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Train & Deploy an ML Model with the Gradient CLI

Objectives

Prerequisites:

Steps

  • Learn the workflow involved in training a model

  • Use custom containers with experiments

  • Create an experiment that trains a Scikit-learn model

  • Share files and models across experiments

  • Create a long-running job (web service) that serves the model

  • Access the REST endpoint exposed by a job

There are two Gradient experiments involved in this workflow -- training and deployment. The first experiment generates a Python pickle file that gets stored in the shared storage service of Gradient. The same pickle file will be used by the second experiment running a Flask web server to expose a REST endpoint. This experiment will serve the model through the inferencing endpoint.

Creating a Gradient Experiment to Train the Model

In this step, we will generate a fully-trained model by submitting the dataset and Python code to Gradient. The output from this experiment is stored in a centrally accessible storage location that will be used in the next step of this tutorial.

Let’s take a minute to get familiar with the dataset. To keep this really simple, we are using one feature (x) that represents the years of experience of a candidate and a label (y) associated with the salary.

The dataset, sal.csv, is available in the data folder of the GitHub repo. Clone the repo to your local machine and open it in your favorite text editor to explore the data.

In the train directory, you’ll find train.py, which is responsible for generating the model by applying linear regression to the dataset.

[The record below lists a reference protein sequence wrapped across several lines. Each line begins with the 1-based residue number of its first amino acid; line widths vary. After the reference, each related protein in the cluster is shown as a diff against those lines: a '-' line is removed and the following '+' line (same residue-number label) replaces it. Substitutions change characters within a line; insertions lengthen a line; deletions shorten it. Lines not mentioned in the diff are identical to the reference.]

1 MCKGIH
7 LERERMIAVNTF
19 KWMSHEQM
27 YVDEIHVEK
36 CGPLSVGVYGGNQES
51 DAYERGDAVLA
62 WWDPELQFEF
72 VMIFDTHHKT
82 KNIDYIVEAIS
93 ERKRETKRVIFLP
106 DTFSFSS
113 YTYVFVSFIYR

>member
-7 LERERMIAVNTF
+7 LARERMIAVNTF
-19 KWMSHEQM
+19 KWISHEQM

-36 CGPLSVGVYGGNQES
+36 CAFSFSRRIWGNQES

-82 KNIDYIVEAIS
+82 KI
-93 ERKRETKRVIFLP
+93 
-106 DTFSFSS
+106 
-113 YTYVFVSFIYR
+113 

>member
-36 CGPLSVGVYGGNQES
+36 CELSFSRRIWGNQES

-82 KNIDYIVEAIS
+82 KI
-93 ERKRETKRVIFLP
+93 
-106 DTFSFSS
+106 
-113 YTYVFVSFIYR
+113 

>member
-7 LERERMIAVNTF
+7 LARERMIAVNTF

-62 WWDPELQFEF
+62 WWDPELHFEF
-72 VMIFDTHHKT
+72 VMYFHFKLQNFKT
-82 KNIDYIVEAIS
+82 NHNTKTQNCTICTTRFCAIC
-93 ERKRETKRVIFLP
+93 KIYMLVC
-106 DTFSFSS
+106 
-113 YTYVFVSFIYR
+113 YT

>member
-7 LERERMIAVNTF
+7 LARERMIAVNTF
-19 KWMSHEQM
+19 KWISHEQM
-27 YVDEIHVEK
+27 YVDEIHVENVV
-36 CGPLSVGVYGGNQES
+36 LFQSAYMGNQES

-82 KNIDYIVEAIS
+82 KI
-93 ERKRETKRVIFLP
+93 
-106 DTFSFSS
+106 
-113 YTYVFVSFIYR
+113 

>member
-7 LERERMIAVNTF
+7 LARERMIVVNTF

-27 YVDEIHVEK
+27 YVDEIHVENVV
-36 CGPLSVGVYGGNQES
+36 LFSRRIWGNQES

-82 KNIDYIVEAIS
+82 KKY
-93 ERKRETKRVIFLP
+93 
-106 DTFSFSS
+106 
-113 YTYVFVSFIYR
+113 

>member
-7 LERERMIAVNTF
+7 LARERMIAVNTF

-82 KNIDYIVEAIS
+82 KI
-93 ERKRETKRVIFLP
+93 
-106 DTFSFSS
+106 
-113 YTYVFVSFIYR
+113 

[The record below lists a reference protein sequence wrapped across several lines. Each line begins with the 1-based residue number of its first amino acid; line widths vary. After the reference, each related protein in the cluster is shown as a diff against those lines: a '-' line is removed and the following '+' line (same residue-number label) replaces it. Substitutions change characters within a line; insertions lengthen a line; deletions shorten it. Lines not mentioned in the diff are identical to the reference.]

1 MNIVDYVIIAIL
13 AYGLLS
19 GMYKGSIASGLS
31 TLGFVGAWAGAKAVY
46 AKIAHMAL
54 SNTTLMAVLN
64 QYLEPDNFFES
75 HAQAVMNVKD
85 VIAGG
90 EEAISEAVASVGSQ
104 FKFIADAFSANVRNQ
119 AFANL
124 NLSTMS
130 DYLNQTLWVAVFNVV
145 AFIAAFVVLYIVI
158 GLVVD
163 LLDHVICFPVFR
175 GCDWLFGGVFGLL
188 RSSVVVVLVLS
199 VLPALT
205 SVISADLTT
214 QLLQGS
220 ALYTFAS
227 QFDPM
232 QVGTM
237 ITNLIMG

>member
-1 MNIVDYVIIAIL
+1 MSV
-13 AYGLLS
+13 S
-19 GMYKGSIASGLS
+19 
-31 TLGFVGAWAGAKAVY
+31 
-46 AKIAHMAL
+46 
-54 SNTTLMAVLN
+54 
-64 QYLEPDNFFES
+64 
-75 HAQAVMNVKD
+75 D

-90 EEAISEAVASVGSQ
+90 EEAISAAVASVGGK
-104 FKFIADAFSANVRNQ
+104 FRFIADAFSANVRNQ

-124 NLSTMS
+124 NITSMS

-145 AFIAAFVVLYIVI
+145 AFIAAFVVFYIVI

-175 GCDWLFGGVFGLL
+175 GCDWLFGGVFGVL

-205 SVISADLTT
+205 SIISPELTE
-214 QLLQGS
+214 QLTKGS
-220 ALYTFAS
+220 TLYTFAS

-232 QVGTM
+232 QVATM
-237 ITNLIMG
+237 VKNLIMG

import numpy as np
import pandas as pd
import os
from argparse import ArgumentParser
from sklearn.model_selection import train_test_split
from sklearn.linear_model import LinearRegression
parser = ArgumentParser()
parser.add_argument("-i", "--in", dest="input",
help="location of input dataset")
parser.add_argument("-o", "--out",dest="output",
help="location of model"
)
dataset = parser.parse_args().input
model_dir = parser.parse_args().output
sal = pd.read_csv(dataset,header=0, index_col=None)
X = sal[['x']]
y = sal['y']
X_train, X_test, y_train, y_test = train_test_split(X, y, test_size=0.25, random_state=10)
lm = LinearRegression()
lm.fit(X_train,y_train)
print('Intercept :', round(lm.intercept_,2))
print('Slope :', round(lm.coef_[0],2))
from sklearn.metrics import mean_squared_error
y_predict= lm.predict(X_test)
mse = mean_squared_error(y_predict,y_test)
print('MSE :', round(mse,2))
from sklearn.externals import joblib
if not os.path.exists(model_dir):
os.makedirs(model_dir)
filename = model_dir+'/model.pkl'
joblib.dump(lm, filename)

Apart from applying linear regression, the code prints parameters such as intercept, slope, and MSE to stdout. The trained model is stored in the directory named salary under /storage as a .pkl file.

We are ready to kick off the training experiment on Gradient 🚀 Run the below command to submit the experiment.

The location /storage maps to Gradient persistent storage location. Anything stored at this location will be available even after the experiment is terminated. By storing the .pkl file at /storage, we will be able to access it from the model serving experiment that exposes the REST endpoint.

gradient experiments run singlenode \
--name train \
--projectId prj0ztwij \
--container janakiramm/python:3 \
--machineType C2 \
--command 'python train/train.py -i ./data/sal.csv -o /storage/salary' \
--workspaceUrl https://github.com/janakiramm/Salary

This command does quite a bit of heavy lifting for us. It schedules the training experiment in one of the chosen machine types and kicks off the training process.

Let’s analyze the steps taken by Gradient to finish the experiment.

  1. The CLI downloads all the files (including the dataset) and uploads it to Gradient

    1. You can also run the experiment from your local system by not specifying the --workspaceUrl parameter! This compress all the files into a .zip file and upload it to Gradient.

  2. Gradient pulls the container image instructed in the CLI (--container janakiramm/python:3) from the registry, which is Docker Hub for this scenario

  3. Before running the container, Gradient maps the directory with the uploaded files to the container’s working directory